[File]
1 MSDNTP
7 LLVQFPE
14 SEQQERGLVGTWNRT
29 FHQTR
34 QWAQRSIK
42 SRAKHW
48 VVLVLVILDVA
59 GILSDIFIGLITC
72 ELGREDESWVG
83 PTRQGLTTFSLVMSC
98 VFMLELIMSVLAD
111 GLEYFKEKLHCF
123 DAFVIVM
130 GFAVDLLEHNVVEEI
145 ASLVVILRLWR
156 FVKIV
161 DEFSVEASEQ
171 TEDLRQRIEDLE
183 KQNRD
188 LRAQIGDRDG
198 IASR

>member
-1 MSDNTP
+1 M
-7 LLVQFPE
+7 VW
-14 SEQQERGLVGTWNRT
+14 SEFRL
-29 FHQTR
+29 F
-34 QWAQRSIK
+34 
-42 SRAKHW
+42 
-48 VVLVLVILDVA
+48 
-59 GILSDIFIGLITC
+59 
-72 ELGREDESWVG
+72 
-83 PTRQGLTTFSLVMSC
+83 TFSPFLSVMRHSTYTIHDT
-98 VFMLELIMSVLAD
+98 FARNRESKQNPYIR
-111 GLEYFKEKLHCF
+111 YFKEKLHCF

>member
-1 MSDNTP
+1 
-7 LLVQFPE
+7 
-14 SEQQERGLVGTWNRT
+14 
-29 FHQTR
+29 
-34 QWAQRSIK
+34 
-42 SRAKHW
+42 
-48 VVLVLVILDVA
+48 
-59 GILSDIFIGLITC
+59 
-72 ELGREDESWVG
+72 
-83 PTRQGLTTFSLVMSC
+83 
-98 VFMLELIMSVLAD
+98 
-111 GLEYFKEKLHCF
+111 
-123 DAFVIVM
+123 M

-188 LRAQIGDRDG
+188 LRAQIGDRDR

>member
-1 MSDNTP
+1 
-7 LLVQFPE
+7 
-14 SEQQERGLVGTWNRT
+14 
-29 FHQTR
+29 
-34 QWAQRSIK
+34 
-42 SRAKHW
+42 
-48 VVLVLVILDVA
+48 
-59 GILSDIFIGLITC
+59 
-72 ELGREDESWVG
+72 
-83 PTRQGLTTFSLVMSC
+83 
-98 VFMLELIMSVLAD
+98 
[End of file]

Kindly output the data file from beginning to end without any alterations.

1 MSDNTP
7 LLVQFPE
14 SEQQERGLVGTWNRT
29 FHQTR
34 QWAQRSIK
42 SRAKHW
48 VVLVLVILDVA
59 GILSDIFIGLITC
72 ELGREDESWVG
83 PTRQGLTTFSLVMSC
98 VFMLELIMSVLAD
111 GLEYFKEKLHCF
123 DAFVIVM
130 GFAVDLLEHNVVEEI
145 ASLVVILRLWR
156 FVKIV
161 DEFSVEASEQ
171 TEDLRQRIEDLE
183 KQNRD
188 LRAQIGDRDG
198 IASR

>member
-1 MSDNTP
+1 M
-7 LLVQFPE
+7 VW
-14 SEQQERGLVGTWNRT
+14 SEFRL
-29 FHQTR
+29 F
-34 QWAQRSIK
+34 
-42 SRAKHW
+42 
-48 VVLVLVILDVA
+48 
-59 GILSDIFIGLITC
+59 
-72 ELGREDESWVG
+72 
-83 PTRQGLTTFSLVMSC
+83 TFSPFLSVMRHSTYTIHDT
-98 VFMLELIMSVLAD
+98 FARNRESKQNPYIR
-111 GLEYFKEKLHCF
+111 YFKEKLHCF

>member
-1 MSDNTP
+1 
-7 LLVQFPE
+7 
-14 SEQQERGLVGTWNRT
+14 
-29 FHQTR
+29 
-34 QWAQRSIK
+34 
-42 SRAKHW
+42 
-48 VVLVLVILDVA
+48 
-59 GILSDIFIGLITC
+59 
-72 ELGREDESWVG
+72 
-83 PTRQGLTTFSLVMSC
+83 
-98 VFMLELIMSVLAD
+98 
-111 GLEYFKEKLHCF
+111 
-123 DAFVIVM
+123 M

-188 LRAQIGDRDG
+188 LRAQIGDRDR

>member
-1 MSDNTP
+1 
-7 LLVQFPE
+7 
-14 SEQQERGLVGTWNRT
+14 
-29 FHQTR
+29 
-34 QWAQRSIK
+34 
-42 SRAKHW
+42 
-48 VVLVLVILDVA
+48 
-59 GILSDIFIGLITC
+59 
-72 ELGREDESWVG
+72 
-83 PTRQGLTTFSLVMSC
+83 
-98 VFMLELIMSVLAD
+98 